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The “Her for She” Campaign: Anti-Trans Backlash and Gender Equity

This article is written by a student writer from the Her Campus at McMaster chapter.

International Women’s Day has just passed; the day was dedicated to celebrating the social, economic, cultural and political achievements and progress of women around the world. Many brands have put out their campaigns to showcase their way of promoting gender equity and raising awareness of women’s achievements. As I was exploring campaigns from some of the major brands, Hershey’s “Her for She” ad stood out in particular due to the amount of backlash it received from the public.

The “Her for She” campaign featured five powerful and fearless Canadian women that have dedicated their time and work, demonstrated activism and made an impact in their communities, but not everyone was happy with the brand’s choices. The #BoycottHersheys quickly spreaded over Twitter in response to the company’s IWD campaign due to the inclusion of a queer, trans, feminist activist, Fae Johnstone. The amount of attack and harassment Fae received online just shows how there is still a long way to go in the fight for gender equity and to end gender-based violence. After digging further on the internet, this is not altogether surprising given the current widespread anti-trans sentiment and the increasing number of anti-trans laws and policies across the U.S. This incident just exposed the dark hidden truth of current modern society, and how there is still a shocking number of people who are ignorant and conservative in this day and age. 

Women who are part of the 2SLGBTQIA+ community face the same concerns as all other women. They are more likely to earn lower incomes, experience discrimination, and encounter barriers in finding and advancing in employment. These women face more complicated issues and additional challenges than that of other women due to their gender and sexual identity. IWD has never been about only cisgender women, and the anti-trans campaign on social media provoked by Hershey’s ad is contrary to the purpose of IWD of combating prejudice against all women, including those of the working class, of different sexual orientations, gender identities and racial backgrounds. The exclusion of trans women from IWD would only push us farther away from recognizing present issues surrounding gender equity and limiting us from advocating for change.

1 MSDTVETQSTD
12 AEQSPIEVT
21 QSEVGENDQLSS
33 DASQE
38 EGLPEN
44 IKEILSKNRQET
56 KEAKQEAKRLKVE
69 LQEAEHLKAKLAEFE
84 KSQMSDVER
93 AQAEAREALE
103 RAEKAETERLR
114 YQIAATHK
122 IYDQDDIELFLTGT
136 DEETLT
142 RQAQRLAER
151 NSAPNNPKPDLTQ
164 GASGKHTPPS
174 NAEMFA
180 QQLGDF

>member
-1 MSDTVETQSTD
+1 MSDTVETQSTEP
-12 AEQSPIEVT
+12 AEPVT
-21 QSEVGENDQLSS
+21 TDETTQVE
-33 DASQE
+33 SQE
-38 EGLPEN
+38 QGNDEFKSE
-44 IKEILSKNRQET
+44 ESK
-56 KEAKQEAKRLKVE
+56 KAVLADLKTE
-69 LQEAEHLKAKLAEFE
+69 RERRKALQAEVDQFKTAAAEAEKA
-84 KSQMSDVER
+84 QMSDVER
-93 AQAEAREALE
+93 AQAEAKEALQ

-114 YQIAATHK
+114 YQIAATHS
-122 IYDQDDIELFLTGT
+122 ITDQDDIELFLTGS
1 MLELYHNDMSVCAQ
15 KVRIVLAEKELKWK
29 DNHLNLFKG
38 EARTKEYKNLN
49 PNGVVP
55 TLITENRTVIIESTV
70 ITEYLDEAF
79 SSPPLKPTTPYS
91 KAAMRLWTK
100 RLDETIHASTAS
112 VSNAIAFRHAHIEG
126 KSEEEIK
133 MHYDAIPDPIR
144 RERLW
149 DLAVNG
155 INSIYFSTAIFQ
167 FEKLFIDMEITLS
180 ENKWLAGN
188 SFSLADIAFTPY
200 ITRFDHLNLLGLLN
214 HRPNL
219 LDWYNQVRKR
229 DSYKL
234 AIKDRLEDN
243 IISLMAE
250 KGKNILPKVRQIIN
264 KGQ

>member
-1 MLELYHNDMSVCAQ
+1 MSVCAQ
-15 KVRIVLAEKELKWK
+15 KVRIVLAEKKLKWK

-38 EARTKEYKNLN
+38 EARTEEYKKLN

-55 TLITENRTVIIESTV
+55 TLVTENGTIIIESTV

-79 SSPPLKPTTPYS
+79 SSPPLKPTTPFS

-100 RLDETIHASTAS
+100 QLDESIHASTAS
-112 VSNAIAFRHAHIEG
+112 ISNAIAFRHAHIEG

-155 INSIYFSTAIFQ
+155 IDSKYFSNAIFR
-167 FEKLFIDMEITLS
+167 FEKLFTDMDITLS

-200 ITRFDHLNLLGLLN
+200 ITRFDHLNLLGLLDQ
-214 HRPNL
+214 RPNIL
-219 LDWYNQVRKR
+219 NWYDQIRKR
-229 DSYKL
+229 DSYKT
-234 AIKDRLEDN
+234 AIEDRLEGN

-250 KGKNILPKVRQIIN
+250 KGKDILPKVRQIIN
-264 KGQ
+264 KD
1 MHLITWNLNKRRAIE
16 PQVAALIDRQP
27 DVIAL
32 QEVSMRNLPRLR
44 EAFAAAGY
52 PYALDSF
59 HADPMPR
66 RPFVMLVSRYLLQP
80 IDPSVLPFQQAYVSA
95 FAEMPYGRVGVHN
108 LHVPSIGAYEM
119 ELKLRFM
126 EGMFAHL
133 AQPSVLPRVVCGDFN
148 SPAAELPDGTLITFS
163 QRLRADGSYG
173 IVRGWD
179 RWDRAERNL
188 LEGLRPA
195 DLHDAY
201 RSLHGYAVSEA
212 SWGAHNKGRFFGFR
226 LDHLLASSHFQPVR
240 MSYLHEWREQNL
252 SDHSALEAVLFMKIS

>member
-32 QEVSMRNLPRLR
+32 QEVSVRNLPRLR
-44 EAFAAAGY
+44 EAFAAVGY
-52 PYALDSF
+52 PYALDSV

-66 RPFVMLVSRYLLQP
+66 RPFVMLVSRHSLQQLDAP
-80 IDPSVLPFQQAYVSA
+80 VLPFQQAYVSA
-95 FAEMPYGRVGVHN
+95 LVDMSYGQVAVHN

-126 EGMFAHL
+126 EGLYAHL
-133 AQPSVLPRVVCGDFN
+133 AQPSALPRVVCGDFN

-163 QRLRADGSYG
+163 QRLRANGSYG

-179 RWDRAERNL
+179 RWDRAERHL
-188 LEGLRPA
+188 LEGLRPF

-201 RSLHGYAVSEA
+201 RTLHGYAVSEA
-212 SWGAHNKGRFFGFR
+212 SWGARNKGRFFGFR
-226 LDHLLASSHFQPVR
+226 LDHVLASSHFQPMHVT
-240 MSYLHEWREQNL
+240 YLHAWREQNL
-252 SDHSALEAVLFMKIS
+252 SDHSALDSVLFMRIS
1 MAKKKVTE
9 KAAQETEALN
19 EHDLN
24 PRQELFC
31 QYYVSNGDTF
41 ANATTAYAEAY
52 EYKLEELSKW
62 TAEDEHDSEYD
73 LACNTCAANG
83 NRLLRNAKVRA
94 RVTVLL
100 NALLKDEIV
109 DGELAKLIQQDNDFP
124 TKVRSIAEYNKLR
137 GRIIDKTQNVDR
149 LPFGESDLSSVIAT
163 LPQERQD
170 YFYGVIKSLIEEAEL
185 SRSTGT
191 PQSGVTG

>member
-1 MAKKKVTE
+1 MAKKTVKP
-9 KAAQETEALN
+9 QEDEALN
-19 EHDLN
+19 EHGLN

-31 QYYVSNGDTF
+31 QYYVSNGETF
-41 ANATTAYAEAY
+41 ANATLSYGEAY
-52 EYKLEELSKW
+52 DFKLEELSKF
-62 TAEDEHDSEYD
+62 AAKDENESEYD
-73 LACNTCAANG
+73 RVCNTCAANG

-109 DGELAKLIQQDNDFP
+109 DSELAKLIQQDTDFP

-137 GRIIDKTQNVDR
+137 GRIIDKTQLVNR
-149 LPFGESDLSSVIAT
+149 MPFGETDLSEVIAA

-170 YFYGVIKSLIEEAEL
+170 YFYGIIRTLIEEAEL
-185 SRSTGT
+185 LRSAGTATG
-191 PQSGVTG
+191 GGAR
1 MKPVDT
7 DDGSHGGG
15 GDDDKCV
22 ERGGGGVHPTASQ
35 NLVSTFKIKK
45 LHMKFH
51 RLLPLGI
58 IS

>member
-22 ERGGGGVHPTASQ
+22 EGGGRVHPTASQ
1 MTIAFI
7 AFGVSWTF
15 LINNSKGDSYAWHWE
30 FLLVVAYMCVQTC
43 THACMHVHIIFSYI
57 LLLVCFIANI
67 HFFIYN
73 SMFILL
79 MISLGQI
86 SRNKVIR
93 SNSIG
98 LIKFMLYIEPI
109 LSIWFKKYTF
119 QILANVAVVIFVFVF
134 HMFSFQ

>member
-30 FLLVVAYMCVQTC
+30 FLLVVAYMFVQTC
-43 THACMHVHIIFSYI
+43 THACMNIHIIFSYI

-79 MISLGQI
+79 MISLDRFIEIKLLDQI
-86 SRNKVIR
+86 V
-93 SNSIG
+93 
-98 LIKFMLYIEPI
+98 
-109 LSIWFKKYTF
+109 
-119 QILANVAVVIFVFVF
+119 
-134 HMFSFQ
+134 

Returning to Fae Johnstone, she has been a key influencer on issues related to 2SLGBTQIA+ in Canada. She is a member of YWCA Canada’s Board of Directors, an advocate for transgender rights and the abolition of conversion practices. Through her social enterprise and consulting business, Wisdom2Action, she is devoted to ensuring that the 2SLGBTQIA+ community is seen and heard. Her social enterprise provides nonprofits and organizations with strategies to create healthy, equitable, and safe environments. There are many more women similar to Fae who are leaders, the role models for girls and women, and have been constantly dedicating their time and effort in creating change in their communities. Take the time to thank and appreciate all the wonderful women around us and what they have done, listen to their stories, and celebrate their achievements and progress.

Gender equity doesn’t stop here, and IWD shouldn’t be the only time to advocate for change. I encourage everyone to further educate themselves, continue to raise awareness, and support women-focused organizations and charities. The Canadian Centre for Gender and Sexual Diversity is a great resource to uplift gender and sexual minorities. Egale Canada and Rainbow Health Ontario are also great organizations that work to improve the lives of 2SLGBTQIA+ in Canada. If you are looking for charities to donate to, I recommend Women’s Shelters Canada, The Canadian Women’s Foundation, and Good Shepherd Centres as they provide services and support including but not limited to safe shelters, economic security, escaping violence, and mental health counselling for women and girls.

Many amazing and powerful things can be accomplished when passion and dedication are aligned and put together, and this applies to our fight for gender equity. Let us continue to strive for a future where gender equity is the norm, and with small steps, we can create a brighter, better tomorrow.

Catherine Yu

McMaster '23

Catherine is a fourth-year McMaster student majoring in Kinesiology. Outside of school, she loves to sing, dance, and go on hikes with friends and family! You will often catch her at the candy aisle in the grocery store.